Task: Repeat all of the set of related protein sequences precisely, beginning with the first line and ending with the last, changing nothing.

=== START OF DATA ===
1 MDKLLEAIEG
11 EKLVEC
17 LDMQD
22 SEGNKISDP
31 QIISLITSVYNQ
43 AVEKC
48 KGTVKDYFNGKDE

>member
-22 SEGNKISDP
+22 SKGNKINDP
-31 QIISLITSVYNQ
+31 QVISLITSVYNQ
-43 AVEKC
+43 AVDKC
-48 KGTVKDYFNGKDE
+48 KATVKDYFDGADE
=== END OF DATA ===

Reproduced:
1 MDKLLEAIEG
11 EKLVEC
17 LDMQD
22 SEGNKISDP
31 QIISLITSVYNQ
43 AVEKC
48 KGTVKDYFNGKDE

>member
-22 SEGNKISDP
+22 SKGNKINDP
-31 QIISLITSVYNQ
+31 QVISLITSVYNQ
-43 AVEKC
+43 AVDKC
-48 KGTVKDYFNGKDE
+48 KATVKDYFDGADE